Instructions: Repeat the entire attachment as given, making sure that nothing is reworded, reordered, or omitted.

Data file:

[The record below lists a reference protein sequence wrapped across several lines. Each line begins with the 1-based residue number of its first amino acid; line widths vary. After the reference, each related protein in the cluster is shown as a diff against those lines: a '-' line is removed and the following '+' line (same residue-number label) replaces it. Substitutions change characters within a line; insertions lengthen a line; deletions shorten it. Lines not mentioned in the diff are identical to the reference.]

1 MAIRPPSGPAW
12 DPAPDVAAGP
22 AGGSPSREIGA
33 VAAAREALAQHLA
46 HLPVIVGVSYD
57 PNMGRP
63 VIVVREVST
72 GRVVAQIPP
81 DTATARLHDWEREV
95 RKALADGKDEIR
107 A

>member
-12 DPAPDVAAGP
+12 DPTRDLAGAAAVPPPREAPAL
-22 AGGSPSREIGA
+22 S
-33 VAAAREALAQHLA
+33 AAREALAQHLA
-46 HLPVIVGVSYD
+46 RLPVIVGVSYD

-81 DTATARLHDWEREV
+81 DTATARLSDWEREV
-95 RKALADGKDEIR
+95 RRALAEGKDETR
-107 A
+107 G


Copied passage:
[The record below lists a reference protein sequence wrapped across several lines. Each line begins with the 1-based residue number of its first amino acid; line widths vary. After the reference, each related protein in the cluster is shown as a diff against those lines: a '-' line is removed and the following '+' line (same residue-number label) replaces it. Substitutions change characters within a line; insertions lengthen a line; deletions shorten it. Lines not mentioned in the diff are identical to the reference.]

1 MAIRPPSGPAW
12 DPAPDVAAGP
22 AGGSPSREIGA
33 VAAAREALAQHLA
46 HLPVIVGVSYD
57 PNMGRP
63 VIVVREVST
72 GRVVAQIPP
81 DTATARLHDWEREV
95 RKALADGKDEIR
107 A

>member
-12 DPAPDVAAGP
+12 DPTRDLAGAAAVPPPREAPAL
-22 AGGSPSREIGA
+22 S
-33 VAAAREALAQHLA
+33 AAREALAQHLA
-46 HLPVIVGVSYD
+46 RLPVIVGVSYD

-81 DTATARLHDWEREV
+81 DTATARLSDWEREV
-95 RKALADGKDEIR
+95 RRALAEGKDETR
-107 A
+107 G